Investigations of Aluminum-Doped Self-Healing Zircaloy Surfaces in Context of Accident-Tolerant Fuel Cladding Research

James Carr, Gokul Vasudevamurthy, Lance Snead, Brian Hinderliter, Caleb Massey

Research output: Contribution to journalArticle

7 Scopus citations

Abstract

We present here some important results investigating aluminum as an effective surface dopant for increased oxidation resistance of zircaloy nuclear fuel cladding. At first, the transport behavior of aluminum into reactor grade zircaloy was studied using simple diffusion couples at temperatures greater than 770 K. The experiments revealed the formation of tens of microns thick graded Zr-Al layers. The activation energy of aluminum in zircaloy was found to be ~175 kJ/mol (~1.8 eV), indicating the high mobility of aluminum in zircaloy. Subsequently, aluminum sputter-coated zircaloy coupons were heat-treated to achieve surface doping and form compositionally graded layers. These coupons were then tested in steam environments at 1073 and 1273 K. The microstructure of the as-fabricated and steam-corroded specimens was compared to those of pure zircaloy control specimens. Analysis of data revealed that aluminum effectively competed with zircaloy for oxygen up until 1073 K blocking oxygen penetration, with no traces of large scale spalling, indicating mechanically stable interfaces and surfaces. At the highest steam test temperatures, aluminum was observed to segregate from the Zr-Al alloy under layers and migrate to the surface forming discrete clusters. Although this is perceived as an extremely desirable phenomenon, in the current experiments, oxygen was observed to penetrate into the zirconium-rich under layers, which could be attributed to formation of surface defects such as cracks in the surface alumina layers.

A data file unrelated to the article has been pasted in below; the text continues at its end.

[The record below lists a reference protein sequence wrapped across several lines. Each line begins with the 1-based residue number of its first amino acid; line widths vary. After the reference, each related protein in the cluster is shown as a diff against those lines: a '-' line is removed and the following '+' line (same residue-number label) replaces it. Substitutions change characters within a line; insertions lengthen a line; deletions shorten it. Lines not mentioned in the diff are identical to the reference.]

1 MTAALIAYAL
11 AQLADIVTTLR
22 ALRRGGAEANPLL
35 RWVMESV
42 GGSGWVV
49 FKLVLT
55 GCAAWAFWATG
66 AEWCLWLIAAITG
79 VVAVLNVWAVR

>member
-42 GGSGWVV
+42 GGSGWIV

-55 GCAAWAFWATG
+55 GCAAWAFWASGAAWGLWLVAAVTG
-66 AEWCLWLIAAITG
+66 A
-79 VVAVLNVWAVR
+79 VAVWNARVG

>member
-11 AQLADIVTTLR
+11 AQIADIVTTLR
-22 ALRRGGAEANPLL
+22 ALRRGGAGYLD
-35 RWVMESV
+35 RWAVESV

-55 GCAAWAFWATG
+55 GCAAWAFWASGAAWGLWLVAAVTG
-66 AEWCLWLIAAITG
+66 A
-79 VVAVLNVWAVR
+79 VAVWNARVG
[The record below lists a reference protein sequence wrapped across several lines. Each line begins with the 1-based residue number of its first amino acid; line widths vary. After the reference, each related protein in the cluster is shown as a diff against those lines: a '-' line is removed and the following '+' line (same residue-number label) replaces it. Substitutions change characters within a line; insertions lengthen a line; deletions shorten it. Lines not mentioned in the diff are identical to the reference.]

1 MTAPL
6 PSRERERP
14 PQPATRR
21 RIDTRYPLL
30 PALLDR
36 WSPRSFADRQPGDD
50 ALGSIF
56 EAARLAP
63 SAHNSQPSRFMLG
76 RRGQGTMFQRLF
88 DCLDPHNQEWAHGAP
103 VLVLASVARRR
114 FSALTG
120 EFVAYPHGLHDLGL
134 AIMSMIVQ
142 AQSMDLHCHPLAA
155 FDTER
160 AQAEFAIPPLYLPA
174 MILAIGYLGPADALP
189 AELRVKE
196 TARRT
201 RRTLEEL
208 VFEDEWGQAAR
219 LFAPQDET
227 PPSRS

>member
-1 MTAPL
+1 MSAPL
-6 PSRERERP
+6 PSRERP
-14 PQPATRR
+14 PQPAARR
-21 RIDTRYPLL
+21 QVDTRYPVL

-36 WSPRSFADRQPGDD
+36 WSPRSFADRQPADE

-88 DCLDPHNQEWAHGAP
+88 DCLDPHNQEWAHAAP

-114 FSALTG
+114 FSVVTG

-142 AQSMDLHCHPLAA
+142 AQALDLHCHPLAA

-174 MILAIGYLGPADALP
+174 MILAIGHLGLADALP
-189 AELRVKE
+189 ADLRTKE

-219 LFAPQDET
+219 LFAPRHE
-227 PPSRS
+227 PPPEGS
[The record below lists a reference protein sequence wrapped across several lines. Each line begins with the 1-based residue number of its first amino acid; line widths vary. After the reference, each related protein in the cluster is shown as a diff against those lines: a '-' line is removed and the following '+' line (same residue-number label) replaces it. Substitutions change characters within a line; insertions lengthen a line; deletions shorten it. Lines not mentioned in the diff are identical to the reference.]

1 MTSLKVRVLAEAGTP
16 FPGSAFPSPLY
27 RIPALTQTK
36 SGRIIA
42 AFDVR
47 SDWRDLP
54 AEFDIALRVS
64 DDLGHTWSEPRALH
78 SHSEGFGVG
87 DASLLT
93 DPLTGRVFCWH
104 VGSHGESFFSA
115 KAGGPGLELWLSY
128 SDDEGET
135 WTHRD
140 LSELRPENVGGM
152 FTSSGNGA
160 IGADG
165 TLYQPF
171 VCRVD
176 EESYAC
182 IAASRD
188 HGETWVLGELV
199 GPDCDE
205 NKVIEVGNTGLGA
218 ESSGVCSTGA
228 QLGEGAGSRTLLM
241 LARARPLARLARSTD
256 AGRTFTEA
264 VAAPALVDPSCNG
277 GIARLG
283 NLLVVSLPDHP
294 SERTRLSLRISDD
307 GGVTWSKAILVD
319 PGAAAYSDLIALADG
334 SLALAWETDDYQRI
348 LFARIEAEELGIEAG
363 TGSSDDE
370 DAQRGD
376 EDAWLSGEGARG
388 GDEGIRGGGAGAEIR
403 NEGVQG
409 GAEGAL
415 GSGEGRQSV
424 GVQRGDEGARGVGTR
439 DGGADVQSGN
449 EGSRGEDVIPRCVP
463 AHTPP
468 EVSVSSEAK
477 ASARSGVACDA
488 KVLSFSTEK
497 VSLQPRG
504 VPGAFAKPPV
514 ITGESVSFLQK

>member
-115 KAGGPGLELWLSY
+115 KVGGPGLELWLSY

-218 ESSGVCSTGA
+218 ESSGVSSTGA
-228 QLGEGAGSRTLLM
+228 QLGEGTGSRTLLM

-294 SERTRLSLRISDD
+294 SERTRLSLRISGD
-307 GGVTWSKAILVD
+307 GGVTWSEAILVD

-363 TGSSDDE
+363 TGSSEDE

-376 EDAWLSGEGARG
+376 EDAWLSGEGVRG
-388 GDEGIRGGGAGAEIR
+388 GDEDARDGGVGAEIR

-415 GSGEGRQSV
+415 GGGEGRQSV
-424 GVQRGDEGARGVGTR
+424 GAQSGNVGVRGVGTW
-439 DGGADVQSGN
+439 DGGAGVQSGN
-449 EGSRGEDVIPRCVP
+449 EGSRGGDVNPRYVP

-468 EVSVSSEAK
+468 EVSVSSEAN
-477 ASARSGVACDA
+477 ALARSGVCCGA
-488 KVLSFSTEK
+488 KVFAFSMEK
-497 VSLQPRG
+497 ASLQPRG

Original languageEnglish (US)
Pages (from-to)2347-2355
Number of pages9
JournalJournal of Materials Engineering and Performance
Volume25
Issue number6
DOIs
StatePublished - Jun 1 2016

Keywords

  • aluminum
  • corrosion and wear
  • failure analysis
  • heat treatment
  • intermetallic
  • non-ferrous metals
  • oxidation

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